An independent policy think-tank has criticised the Scot-Govt’s plan to directly-manage the Scottish Crown Estate when new powers over Scotland’s sea-bed are devolved from London to Holyrood next month.
In its recent policy paper on the Scottish Crown Estate – ‘Yet Another Quango’ – Reform Scotland urges Scottish First Minister Nicola Sturgeon to ‘resist the creation of a new quango’.
Whatever the ‘Scottish Crown Estate’ is called, and irrespective of its constitution or corporate status, the organisation has a key role in the licensing of the sea-bed and coastal waters with regard to the consenting process for offshore wind energy turbine farms and sub-sea tidal power turbines.
Instead, the non-party-linked Edinburgh-based institute urges her to set out a timetable for the Crown Estate powers to be devolved to Scotland’s local authorities – as was envisaged by the Smith Commission on Mair Devolution for Scotland.
Alison Payne, Research Director at Reform Scotland, explained: “The devolution of the Crown Estate powers is an important moment for Scotland’s evolving governance, and we need to get it right. In that spirit, we are extremely concerned at the Scottish Government’s stated aim to create another quango to manage it.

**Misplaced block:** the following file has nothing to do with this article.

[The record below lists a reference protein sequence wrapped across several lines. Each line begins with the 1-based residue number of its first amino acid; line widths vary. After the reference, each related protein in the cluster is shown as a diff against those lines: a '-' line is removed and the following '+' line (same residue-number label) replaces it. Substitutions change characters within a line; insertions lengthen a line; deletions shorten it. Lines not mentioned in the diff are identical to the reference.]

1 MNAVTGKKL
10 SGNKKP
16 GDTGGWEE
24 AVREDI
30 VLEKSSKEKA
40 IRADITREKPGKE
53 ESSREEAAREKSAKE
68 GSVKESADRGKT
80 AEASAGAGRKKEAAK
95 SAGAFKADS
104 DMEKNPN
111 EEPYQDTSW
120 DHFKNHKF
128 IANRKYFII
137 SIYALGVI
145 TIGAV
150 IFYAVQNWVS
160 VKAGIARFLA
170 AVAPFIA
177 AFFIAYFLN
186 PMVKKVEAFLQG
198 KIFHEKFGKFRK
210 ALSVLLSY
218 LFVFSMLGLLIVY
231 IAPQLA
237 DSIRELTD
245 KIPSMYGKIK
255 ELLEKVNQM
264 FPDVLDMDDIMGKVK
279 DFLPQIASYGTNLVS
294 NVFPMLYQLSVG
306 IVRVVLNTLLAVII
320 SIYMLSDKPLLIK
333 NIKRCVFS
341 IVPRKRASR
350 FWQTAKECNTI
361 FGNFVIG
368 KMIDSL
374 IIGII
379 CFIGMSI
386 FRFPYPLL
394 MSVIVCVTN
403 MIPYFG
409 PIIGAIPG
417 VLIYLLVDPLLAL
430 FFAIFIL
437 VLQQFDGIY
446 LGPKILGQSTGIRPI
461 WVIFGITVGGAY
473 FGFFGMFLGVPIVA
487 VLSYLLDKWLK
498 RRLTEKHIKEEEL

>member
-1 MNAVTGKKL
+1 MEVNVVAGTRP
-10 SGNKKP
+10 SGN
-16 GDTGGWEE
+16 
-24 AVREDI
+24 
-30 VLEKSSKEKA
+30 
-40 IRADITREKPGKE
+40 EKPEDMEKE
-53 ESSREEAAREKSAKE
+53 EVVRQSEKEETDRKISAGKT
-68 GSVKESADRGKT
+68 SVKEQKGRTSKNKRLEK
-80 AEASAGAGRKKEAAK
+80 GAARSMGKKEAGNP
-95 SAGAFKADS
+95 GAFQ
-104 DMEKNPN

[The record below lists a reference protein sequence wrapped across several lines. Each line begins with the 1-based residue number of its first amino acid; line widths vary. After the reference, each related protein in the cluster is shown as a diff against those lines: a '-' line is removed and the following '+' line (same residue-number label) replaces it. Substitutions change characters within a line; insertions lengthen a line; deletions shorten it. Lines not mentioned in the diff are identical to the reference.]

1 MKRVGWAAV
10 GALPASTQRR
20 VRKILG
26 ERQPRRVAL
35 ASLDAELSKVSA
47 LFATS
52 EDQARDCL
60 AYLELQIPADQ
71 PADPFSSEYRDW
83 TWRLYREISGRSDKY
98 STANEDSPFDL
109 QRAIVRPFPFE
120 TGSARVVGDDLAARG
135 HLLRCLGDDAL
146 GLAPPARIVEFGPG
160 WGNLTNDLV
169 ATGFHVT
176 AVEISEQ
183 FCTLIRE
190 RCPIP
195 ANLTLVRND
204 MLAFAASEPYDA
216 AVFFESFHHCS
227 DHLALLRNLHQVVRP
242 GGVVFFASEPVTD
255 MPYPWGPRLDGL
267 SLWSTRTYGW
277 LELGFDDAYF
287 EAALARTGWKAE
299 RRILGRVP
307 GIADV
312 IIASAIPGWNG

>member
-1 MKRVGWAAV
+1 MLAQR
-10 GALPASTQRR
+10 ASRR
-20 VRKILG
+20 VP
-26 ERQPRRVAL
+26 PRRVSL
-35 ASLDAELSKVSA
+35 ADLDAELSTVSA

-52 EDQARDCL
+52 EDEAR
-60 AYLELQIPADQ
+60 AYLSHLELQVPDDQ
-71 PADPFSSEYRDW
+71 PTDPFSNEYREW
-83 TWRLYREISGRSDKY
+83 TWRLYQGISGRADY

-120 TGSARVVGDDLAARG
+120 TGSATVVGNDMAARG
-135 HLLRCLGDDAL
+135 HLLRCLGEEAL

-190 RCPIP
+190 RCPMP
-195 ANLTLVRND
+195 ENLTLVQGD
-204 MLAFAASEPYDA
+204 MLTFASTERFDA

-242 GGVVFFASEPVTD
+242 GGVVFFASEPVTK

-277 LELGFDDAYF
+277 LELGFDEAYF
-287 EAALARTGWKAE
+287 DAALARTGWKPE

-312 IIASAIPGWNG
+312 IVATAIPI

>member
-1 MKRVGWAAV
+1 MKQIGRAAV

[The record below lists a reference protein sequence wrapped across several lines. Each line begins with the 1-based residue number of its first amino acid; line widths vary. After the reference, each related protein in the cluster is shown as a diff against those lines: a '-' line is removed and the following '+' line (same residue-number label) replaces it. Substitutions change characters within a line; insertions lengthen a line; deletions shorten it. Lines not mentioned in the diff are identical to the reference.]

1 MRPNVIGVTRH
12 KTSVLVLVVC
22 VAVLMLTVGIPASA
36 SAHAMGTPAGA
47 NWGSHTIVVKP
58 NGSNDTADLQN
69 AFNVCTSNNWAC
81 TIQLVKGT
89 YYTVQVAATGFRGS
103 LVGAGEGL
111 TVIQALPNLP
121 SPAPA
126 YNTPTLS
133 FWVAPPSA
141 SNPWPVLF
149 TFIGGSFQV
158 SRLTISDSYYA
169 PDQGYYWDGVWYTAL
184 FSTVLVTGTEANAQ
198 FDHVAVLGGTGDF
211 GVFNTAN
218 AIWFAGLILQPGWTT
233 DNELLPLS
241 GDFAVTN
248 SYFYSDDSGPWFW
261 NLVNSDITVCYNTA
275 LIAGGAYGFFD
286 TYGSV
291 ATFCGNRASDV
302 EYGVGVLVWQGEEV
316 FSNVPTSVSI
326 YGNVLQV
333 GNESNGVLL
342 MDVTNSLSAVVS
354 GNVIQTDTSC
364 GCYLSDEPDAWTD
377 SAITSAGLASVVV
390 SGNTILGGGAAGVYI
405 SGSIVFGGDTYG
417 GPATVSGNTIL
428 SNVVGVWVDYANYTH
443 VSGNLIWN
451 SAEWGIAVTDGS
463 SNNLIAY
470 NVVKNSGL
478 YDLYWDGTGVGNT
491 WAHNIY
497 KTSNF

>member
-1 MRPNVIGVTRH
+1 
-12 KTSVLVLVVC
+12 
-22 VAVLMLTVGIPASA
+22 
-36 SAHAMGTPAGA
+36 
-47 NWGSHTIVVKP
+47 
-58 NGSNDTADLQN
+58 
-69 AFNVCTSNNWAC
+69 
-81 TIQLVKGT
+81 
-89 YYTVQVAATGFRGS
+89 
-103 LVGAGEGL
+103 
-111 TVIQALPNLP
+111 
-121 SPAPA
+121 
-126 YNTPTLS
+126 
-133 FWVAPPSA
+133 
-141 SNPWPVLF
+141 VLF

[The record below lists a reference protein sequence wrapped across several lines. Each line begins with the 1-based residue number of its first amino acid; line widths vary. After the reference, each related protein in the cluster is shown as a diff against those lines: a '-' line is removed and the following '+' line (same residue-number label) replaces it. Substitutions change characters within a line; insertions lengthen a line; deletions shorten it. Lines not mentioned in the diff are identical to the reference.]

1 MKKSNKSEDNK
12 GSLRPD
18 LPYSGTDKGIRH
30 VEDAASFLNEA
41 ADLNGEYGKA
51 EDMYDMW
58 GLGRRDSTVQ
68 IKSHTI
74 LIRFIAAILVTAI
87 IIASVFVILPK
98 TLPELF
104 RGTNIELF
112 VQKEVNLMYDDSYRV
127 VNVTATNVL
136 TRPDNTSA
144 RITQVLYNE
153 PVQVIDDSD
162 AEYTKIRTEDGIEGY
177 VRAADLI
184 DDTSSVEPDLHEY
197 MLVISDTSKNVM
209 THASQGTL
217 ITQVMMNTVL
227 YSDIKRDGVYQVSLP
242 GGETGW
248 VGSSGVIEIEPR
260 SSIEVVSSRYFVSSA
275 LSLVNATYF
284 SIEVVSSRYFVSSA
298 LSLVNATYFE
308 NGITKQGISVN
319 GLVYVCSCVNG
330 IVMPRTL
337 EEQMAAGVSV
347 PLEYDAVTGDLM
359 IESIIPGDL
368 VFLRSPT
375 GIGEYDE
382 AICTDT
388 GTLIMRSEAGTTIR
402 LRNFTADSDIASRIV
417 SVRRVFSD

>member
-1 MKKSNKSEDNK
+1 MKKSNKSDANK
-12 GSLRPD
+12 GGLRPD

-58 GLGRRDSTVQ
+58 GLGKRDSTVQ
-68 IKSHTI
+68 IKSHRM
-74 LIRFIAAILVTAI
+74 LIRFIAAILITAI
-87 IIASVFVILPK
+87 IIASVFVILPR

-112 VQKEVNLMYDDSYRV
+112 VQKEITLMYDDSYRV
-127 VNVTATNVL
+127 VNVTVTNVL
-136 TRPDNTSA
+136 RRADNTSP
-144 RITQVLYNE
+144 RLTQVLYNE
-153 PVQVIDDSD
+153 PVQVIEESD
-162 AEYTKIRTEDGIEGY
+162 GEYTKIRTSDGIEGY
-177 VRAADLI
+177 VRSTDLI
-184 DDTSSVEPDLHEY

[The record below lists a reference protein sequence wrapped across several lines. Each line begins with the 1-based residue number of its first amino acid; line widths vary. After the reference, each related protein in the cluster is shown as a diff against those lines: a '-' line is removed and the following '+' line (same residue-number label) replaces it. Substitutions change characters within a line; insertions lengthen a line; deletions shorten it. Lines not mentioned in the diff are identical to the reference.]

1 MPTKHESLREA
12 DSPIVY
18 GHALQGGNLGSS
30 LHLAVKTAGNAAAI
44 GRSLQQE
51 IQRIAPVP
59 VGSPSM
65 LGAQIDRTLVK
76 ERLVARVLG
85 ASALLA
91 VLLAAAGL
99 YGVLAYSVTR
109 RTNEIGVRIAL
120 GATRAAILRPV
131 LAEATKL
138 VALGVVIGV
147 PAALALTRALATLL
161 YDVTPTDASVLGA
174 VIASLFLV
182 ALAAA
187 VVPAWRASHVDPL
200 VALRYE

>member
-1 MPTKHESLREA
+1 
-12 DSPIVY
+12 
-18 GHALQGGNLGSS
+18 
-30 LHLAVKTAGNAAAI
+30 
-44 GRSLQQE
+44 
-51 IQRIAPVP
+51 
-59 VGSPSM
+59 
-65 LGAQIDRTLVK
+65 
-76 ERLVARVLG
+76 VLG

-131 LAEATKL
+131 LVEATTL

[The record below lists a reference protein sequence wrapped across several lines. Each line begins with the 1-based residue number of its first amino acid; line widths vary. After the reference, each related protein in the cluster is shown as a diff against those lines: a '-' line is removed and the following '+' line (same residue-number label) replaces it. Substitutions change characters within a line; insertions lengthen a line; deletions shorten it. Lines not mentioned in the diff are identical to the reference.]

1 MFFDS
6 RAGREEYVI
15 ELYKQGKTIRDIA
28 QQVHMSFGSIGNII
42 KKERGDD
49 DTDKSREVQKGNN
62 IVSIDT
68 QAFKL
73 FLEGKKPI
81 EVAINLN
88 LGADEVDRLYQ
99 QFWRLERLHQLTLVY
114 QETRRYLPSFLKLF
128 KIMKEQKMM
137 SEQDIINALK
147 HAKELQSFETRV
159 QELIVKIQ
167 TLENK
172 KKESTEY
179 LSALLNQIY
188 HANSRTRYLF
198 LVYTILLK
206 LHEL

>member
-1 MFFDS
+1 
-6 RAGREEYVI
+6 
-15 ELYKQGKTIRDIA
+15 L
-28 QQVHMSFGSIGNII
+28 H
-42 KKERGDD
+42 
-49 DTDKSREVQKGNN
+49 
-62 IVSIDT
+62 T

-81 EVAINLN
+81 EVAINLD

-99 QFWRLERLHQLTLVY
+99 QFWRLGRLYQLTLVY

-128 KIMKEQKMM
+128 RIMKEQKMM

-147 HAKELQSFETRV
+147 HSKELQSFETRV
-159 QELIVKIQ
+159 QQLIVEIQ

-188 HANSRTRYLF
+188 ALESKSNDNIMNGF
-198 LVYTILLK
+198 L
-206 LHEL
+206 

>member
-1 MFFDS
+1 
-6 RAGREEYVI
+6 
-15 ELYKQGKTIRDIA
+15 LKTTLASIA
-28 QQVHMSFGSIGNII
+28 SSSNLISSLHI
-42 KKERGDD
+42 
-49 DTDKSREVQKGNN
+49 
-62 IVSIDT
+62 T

“Given this, the powers should pass directly to Scottish Ministers, remaining the direct responsibility of the Scottish Government until it can be devolved to local authorities. This would enable the retention of an accountable, transparent and open link to the electorate.
“The Crown Estate should not be devolved to a new quango. It is unnecessary and would lead to unaccountability.
We already have far too many quangos, and setting up another one is the last thing the Scottish Government should be doing.
“Given that the management arrangement is designed only to be temporary, with powers passing to local authorities in time, the creation of a quango makes even less sense.
“The consultation makes it clear that the Scottish Government intends to appoint members of the proposed quango, as well as having the power to direct the body in the exercise of its functions.”